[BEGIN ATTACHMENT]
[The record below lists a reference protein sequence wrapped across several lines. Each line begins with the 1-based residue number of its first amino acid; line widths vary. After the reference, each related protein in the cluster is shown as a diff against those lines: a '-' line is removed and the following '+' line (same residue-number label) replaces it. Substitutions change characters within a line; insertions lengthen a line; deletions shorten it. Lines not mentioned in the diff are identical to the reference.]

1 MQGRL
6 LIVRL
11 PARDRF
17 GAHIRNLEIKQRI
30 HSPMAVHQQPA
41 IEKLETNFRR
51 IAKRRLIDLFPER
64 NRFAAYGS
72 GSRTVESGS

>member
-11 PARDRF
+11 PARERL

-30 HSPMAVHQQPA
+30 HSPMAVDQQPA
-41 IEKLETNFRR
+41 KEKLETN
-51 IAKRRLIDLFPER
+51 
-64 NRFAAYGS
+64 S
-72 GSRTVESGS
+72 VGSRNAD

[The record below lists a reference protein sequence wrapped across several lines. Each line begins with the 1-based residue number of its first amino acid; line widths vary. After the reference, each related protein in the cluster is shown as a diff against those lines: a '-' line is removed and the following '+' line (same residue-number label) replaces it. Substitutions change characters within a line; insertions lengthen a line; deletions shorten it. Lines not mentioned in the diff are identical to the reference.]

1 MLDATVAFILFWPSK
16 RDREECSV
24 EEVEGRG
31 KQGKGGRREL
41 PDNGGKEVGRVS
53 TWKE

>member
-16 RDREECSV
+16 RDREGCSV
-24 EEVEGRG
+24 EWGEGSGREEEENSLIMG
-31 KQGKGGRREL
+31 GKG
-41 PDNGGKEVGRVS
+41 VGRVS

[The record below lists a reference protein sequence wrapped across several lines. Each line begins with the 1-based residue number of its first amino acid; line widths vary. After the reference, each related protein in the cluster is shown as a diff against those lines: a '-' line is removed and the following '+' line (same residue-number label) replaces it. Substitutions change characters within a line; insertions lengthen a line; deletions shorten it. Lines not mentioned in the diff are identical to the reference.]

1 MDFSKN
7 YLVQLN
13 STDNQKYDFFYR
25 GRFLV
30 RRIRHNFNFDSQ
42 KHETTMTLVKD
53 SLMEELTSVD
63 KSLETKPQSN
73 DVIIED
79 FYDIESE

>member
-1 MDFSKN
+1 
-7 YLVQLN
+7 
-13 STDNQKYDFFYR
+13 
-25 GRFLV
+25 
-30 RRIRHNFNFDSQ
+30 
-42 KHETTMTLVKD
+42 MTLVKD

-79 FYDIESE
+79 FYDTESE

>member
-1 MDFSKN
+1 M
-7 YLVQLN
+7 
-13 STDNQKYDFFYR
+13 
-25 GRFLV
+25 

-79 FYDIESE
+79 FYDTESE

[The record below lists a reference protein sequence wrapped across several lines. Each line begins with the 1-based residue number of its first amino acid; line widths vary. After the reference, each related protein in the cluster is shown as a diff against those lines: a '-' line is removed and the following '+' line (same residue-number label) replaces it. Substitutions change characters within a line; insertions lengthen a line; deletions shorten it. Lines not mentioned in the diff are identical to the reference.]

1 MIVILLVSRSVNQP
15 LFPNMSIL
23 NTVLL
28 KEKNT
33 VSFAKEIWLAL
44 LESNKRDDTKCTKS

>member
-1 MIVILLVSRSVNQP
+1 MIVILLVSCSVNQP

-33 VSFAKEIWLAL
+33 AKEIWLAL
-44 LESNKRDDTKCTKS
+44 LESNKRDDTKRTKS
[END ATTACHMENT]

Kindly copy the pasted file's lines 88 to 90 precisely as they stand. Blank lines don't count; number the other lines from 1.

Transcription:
+33 AKEIWLAL
-44 LESNKRDDTKCTKS
+44 LESNKRDDTKRTKS